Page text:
Bali volcano evacuation: 50,000 forced to flee their homes amid fears Mount Agung could erupt at any moment

'No one can predict exactly when there will be an eruption' the National Vulconology Centre said in a statement 

Nyimas Laula
Monday 25 September 2017 10:04
People look at Mount Agung in Karangasem on the Indonesian resort island of Bali
People look at Mount Agung in Karangasem on the Indonesian resort island of Bali

Nearly 50people have been evacuated from near a volcano on the Indonesian holiday island of Bali that officials say is becoming more active and could erupt soon.

Authorities imposed a 12km exclusion zone around the crater of Mount Agung, as increasing volcanic activity on Sunday sent strong tremors through areas in the eastern part of one of the world's most popular tourist destinations. The National Disaster Management Agency (BNPB) said on Monday that around 62,000 people lived within the "danger zone" around the volcano and that they all needed to evacuate, though so far only 50,00 had moved to the temporary shelters provided in neighboring villages.

Officials urged the public to remain calm amid false reports and videos circulating online of an eruption.

"The latest analysis indicates that Mount Agung's seismic energy is increasing and has the potential to erupt," the National Vulcanology Centre said in a statement.

"However, no one can predict exactly when there will be an eruption," it added.

Flights at Bali's international airport were operating normally on Sunday as were tourist spots across the rest of the island.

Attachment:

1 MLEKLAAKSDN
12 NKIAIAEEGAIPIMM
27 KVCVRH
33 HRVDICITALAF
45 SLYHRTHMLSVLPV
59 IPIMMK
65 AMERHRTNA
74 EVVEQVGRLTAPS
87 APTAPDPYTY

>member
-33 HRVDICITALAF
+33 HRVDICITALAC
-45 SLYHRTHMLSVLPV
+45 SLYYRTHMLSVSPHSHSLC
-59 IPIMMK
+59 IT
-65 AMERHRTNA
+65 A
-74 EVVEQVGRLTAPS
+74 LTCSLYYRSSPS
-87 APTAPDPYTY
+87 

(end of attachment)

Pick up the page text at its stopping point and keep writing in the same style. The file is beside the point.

Thousands of evacuees were being housed in makeshift shelters including town halls and school gyms and tents in villages around the volcano, and authorities expect the numbers to climb.

"The biggest challenge is we can't predict the number of evacuees," said Putu Widiada, head of the local disaster management agency in Klungkung district.

"If the number of evacuees exceeds our maximum capacity, we have asked that every public hall in the district be prepared to become evacuation camps."

The shelters were well stocked with food, water, blankets and tents.

The National Disaster Management Agency has sent food and logistical supplies to the area, while also calling for public donations.

Many residents are still making daytime trips to their homes and life is largely continuing as normal in the area.

Indonesia has nearly 130 active volcanoes, more than any other country. Many Indonesians live near volcanoes because lava flows can make the surrounding soil and land fertile for farming.


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